Will Downing in ‘Classique’ Form

With more than 21 years in the business, Will Downing's new album, Classique, finds him only adding to his considerable allure.


Classique, the title of Will Downing’s new release, suggests yet another collection of “classic” soul and R&B recordings. And Downing does include several remarkable remakes, but what the recording’s title really asserts is that Downing himself is in classic form throughout the album. With more than 21 years in the business, Downing is one of the most recognizable brands in R&B and smooth jazz, and Classique finds him only adding to his considerable allure.

But three years ago, critics and fans were writing obituaries for Downing’s career. He was diagnosed in late 2006 with a debilitating muscular disease, and there was much speculation that one of the most distinctive voices of the last two decades would be silenced. The artist recorded much of 2007’s After Tonight in a wheelchair, while still recovering in the hospital. By the summer of 2008, Downing was back on the road. Talking by phone from New York City, he sounded healthy and strong, “I’m feeling pretty good,” he told me. “God’s been good.”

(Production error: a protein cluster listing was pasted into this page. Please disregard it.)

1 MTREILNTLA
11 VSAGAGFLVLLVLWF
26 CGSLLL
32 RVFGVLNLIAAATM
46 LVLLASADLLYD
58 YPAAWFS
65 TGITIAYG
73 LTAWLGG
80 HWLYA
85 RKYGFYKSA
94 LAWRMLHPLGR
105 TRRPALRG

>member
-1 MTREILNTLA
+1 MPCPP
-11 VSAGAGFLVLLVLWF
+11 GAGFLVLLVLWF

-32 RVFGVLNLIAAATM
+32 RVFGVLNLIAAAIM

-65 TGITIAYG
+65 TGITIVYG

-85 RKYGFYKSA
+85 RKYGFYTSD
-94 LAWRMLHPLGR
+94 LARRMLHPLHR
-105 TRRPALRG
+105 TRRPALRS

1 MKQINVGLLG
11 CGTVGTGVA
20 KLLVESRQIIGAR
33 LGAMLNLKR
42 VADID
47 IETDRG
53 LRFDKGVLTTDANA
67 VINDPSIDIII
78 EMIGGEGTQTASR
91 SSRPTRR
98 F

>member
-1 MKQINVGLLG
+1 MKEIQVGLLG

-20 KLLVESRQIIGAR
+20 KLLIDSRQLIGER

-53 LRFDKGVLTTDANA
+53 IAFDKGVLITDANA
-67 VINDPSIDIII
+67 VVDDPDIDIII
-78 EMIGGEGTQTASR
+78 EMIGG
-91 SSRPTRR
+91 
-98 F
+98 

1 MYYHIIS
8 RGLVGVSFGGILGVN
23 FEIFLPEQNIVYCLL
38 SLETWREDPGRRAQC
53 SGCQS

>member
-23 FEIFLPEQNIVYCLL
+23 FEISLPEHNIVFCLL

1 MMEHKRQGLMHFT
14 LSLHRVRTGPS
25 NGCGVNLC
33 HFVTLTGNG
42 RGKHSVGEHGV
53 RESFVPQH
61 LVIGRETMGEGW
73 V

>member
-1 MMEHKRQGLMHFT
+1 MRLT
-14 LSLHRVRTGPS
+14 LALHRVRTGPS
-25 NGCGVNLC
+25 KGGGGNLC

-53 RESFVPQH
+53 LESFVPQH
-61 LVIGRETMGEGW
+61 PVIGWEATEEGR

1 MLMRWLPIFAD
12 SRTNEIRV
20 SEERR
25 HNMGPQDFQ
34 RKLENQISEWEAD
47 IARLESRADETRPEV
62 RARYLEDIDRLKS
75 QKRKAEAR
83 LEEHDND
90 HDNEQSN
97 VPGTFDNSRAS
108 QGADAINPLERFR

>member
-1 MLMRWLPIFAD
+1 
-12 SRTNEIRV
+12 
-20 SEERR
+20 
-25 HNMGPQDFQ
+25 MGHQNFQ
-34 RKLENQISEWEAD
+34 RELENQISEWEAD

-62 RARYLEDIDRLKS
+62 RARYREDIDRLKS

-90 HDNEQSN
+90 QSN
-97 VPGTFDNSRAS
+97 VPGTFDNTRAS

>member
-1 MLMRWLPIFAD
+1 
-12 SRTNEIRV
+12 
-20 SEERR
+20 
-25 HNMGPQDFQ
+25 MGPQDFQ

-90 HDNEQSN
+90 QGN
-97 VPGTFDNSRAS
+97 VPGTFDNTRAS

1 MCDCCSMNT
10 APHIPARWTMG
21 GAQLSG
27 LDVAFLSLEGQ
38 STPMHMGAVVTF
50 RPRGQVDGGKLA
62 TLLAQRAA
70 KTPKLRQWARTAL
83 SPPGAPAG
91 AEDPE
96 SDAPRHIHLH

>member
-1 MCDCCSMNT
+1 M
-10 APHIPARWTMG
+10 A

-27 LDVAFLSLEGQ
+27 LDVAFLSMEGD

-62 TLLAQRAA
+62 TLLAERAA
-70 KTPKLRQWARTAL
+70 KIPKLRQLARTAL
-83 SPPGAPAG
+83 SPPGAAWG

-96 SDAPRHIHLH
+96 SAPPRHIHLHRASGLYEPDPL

Classique is a collection of mostly original tracks with longtime collaborator Rex Rideout. “We’ve been friends for 16 years,” Downing says of Rideout, whose resume includes recordings with Lalah Hathaway, Mary J. Blige, Angie Stone and Maysa. Rideout has “helped shape me into the artist that you hear,” said Downing, who has worked with the producer since 1993’s Love’s the Place to Be. Rideout contributes to the bouncy “More Time (Tic Toc)” and the lead single, “Something Special,” which was co-written with Downing and fellow singer-songwriter Gary Taylor. Additionally, Downing takes the production reins himself on several tracks, including “Let’s Make It Now” and “I Won’t Stop,” the kind of mid-tempo balladry that Downing has built his career on.

When Downing began his career in the late 1980s, he seemed more interested in taking over the dance floor than becoming a stalwart of “Quiet Storm” radio. His first recording includes dance mixes of John Coltrane’s “A Love Supreme” and Deniece Williams’ “Free.” It all changed when Downing scored with a breathtaking remake of Rolls Royce’s “Wishing on a Star” from 1989’s Come Together As One.